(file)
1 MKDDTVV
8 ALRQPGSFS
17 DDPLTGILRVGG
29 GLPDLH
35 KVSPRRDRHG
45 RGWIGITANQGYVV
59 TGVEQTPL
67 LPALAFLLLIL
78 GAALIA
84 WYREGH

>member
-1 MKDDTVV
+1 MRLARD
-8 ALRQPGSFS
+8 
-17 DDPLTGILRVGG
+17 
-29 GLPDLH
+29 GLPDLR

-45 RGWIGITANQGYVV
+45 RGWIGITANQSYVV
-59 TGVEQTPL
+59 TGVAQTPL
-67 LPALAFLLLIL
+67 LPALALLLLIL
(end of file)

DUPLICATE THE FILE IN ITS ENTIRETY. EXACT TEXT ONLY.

1 MKDDTVV
8 ALRQPGSFS
17 DDPLTGILRVGG
29 GLPDLH
35 KVSPRRDRHG
45 RGWIGITANQGYVV
59 TGVEQTPL
67 LPALAFLLLIL
78 GAALIA
84 WYREGH

>member
-1 MKDDTVV
+1 MRLARD
-8 ALRQPGSFS
+8 
-17 DDPLTGILRVGG
+17 
-29 GLPDLH
+29 GLPDLR

-45 RGWIGITANQGYVV
+45 RGWIGITANQSYVV
-59 TGVEQTPL
+59 TGVAQTPL
-67 LPALAFLLLIL
+67 LPALALLLLIL